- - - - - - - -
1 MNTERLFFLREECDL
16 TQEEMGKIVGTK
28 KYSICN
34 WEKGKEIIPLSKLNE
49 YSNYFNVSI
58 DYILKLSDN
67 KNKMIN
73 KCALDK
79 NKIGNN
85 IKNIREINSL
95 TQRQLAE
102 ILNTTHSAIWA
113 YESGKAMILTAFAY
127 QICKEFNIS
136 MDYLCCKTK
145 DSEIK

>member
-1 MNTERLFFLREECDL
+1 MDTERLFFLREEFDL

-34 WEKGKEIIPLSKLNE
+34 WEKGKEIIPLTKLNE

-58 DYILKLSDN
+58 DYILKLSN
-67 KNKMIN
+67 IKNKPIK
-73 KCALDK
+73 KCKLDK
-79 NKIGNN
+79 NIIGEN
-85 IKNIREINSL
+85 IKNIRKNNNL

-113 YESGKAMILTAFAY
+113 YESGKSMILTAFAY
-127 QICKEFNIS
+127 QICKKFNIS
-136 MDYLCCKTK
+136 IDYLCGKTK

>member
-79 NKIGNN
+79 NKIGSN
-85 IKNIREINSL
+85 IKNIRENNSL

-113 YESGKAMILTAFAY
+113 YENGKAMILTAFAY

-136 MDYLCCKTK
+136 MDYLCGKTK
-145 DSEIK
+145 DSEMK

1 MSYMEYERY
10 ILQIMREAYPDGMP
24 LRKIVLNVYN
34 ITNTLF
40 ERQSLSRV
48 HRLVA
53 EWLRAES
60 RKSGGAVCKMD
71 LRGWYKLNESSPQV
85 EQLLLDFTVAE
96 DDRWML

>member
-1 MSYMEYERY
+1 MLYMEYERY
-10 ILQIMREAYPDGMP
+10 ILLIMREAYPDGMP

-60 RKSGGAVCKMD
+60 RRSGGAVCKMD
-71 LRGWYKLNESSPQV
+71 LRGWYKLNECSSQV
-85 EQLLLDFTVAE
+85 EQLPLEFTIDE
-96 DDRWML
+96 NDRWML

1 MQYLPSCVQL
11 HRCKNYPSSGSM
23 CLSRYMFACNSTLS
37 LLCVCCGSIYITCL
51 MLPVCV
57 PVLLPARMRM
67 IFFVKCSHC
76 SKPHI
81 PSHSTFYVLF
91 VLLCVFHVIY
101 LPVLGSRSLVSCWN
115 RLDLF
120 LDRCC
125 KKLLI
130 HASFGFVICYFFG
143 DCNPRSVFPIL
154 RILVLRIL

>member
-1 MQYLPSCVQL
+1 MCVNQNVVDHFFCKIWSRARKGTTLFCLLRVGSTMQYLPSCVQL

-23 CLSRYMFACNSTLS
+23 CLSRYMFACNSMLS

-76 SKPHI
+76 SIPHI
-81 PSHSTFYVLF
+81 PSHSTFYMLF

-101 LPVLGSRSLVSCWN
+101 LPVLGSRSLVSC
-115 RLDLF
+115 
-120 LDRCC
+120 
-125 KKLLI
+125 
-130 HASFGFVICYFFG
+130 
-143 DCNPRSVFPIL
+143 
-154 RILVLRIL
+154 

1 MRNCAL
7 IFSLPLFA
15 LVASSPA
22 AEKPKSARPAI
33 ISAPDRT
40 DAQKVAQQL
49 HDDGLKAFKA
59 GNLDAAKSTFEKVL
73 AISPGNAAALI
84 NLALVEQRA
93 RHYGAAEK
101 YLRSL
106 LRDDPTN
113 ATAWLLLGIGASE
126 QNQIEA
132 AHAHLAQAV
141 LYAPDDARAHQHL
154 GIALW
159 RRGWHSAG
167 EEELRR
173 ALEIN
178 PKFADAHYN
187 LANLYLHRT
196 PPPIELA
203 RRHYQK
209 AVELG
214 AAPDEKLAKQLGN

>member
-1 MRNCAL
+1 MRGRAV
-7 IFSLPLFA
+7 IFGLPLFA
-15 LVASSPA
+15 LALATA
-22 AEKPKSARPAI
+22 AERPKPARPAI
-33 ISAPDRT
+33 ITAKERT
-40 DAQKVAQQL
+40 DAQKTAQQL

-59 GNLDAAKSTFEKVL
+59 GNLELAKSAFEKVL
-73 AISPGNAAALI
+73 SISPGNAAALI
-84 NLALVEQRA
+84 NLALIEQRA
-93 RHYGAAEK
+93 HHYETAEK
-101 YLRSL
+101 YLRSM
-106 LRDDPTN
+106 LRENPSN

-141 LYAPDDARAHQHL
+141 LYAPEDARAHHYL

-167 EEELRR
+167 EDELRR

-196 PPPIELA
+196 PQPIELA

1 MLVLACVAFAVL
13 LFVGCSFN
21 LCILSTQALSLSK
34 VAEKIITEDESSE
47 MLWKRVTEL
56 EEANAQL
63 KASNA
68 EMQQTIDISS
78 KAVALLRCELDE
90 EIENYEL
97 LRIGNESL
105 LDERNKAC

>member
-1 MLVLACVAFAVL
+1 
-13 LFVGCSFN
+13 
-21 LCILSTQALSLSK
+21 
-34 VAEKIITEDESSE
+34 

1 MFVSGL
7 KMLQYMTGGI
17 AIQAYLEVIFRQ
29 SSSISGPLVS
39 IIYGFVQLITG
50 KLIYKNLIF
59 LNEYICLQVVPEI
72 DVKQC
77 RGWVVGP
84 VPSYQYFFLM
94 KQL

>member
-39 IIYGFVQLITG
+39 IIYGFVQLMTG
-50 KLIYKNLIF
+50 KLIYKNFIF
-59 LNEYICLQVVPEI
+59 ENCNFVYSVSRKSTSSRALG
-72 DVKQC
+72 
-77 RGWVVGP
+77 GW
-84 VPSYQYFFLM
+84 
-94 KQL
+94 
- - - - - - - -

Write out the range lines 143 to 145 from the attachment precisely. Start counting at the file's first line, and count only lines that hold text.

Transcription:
-7 IFSLPLFA
+7 IFGLPLFA
-15 LVASSPA